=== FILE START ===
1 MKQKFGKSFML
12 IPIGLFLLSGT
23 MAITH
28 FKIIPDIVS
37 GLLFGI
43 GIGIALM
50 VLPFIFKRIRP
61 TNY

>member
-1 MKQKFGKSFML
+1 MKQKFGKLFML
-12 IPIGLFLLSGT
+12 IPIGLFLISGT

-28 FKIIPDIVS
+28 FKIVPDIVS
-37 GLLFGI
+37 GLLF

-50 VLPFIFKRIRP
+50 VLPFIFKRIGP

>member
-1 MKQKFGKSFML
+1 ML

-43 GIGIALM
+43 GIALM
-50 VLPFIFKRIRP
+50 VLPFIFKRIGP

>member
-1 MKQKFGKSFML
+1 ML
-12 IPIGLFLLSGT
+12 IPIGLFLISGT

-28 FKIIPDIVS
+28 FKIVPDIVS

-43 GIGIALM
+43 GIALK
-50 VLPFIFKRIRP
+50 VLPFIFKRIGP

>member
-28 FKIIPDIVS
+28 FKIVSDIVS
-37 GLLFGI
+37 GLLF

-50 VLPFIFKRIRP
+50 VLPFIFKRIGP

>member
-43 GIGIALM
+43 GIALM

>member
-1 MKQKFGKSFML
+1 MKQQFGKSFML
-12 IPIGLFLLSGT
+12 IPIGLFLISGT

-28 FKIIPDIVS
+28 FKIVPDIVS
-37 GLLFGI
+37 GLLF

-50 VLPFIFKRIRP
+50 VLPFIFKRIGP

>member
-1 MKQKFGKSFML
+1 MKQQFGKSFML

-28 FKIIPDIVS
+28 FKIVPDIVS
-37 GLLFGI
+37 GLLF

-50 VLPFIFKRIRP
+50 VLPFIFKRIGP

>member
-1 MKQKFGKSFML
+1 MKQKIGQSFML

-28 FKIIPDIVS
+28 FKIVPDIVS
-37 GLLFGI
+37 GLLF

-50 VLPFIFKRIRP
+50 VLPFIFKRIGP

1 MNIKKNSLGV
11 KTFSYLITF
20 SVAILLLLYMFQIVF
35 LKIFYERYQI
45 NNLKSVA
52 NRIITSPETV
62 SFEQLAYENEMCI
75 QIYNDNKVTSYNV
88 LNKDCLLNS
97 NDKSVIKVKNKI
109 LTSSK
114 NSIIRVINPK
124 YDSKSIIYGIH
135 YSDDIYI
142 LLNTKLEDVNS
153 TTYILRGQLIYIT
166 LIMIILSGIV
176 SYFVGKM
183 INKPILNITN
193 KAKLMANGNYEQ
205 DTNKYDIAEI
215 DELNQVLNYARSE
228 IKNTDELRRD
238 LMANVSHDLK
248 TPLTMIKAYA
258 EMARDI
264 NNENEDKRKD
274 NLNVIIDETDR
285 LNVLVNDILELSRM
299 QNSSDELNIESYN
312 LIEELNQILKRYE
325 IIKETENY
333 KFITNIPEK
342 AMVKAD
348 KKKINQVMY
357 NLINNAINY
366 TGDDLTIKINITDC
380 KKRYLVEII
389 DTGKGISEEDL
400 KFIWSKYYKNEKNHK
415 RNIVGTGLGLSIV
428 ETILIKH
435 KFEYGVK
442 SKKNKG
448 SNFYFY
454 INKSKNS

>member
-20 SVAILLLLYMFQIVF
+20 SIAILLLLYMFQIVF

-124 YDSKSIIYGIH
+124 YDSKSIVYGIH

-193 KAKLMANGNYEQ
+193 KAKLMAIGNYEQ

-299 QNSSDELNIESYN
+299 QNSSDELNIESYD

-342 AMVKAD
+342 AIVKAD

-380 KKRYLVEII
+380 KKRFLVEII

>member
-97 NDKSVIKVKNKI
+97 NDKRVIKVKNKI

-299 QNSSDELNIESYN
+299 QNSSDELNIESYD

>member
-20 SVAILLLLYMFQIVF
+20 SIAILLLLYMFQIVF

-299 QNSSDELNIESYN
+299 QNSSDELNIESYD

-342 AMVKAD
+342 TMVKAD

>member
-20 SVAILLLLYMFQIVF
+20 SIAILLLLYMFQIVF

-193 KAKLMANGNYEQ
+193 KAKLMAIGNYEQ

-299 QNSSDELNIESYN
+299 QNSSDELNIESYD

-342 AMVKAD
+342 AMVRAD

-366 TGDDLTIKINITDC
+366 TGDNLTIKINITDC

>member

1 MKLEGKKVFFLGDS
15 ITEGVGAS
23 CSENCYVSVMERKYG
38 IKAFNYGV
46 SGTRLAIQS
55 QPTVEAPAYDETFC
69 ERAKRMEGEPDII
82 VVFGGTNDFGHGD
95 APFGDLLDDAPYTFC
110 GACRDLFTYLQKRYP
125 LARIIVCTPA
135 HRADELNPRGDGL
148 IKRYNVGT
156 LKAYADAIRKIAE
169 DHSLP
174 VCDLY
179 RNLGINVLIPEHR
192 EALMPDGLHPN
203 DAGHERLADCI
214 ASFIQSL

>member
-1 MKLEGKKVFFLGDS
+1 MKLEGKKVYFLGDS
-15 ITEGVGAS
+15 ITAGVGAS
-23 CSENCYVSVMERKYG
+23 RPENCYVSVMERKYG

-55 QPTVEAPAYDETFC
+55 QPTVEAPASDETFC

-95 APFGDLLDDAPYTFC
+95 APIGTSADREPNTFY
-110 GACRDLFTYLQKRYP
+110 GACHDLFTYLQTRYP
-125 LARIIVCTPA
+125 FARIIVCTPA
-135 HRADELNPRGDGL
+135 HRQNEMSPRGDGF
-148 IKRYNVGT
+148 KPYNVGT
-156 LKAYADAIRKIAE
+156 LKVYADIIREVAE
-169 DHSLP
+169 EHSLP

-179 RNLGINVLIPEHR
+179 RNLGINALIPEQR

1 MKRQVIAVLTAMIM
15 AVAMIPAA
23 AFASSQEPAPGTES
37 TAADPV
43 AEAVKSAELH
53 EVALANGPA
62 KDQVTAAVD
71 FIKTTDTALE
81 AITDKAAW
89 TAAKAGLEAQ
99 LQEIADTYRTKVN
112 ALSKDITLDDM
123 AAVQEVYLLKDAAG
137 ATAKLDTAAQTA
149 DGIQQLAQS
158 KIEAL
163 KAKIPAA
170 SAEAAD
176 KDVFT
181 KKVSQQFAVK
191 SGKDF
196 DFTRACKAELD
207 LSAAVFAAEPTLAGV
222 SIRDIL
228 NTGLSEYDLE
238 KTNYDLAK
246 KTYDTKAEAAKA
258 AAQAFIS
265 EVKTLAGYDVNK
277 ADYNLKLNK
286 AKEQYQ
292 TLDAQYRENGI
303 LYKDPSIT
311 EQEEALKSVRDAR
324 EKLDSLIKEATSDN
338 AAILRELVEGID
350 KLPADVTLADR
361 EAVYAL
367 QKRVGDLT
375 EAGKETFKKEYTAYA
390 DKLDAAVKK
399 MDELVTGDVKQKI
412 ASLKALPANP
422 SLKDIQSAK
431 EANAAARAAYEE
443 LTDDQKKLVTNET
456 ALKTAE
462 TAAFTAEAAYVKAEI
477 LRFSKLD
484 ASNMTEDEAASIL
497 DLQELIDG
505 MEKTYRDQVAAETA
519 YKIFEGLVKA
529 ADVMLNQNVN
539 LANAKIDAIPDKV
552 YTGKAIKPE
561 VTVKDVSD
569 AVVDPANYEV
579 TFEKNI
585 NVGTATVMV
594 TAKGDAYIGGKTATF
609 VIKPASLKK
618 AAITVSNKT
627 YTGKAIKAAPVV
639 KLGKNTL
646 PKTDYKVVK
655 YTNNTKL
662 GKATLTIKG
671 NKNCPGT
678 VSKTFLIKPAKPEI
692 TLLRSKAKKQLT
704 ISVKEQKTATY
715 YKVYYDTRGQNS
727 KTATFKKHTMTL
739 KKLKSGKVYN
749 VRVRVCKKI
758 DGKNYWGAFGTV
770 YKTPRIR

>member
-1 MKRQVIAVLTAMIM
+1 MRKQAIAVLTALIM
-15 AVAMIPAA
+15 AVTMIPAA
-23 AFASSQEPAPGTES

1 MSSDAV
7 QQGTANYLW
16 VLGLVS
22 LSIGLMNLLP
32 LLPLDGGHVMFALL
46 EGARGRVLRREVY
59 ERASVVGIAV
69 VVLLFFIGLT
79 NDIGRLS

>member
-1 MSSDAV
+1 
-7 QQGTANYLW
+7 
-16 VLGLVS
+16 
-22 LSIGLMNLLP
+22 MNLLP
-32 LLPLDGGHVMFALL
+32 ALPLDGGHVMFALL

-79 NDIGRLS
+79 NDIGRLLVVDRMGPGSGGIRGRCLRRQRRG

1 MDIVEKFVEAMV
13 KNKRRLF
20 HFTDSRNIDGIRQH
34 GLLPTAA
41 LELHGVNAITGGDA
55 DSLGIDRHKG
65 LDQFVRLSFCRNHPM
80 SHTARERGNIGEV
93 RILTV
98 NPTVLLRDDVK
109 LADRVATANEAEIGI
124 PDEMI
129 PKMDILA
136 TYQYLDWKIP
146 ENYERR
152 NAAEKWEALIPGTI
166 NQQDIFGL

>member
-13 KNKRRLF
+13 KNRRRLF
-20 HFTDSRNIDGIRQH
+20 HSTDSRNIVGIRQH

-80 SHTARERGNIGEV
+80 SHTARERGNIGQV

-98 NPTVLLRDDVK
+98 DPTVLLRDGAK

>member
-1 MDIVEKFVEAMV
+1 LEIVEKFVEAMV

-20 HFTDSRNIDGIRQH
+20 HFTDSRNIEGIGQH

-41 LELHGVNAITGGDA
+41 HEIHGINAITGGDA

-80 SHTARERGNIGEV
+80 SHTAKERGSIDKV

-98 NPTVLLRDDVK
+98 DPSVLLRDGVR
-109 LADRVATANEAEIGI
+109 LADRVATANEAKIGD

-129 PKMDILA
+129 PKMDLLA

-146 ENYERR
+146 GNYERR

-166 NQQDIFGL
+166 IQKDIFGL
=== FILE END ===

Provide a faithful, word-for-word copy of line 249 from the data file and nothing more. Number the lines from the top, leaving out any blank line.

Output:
431 EANAAARAAYEE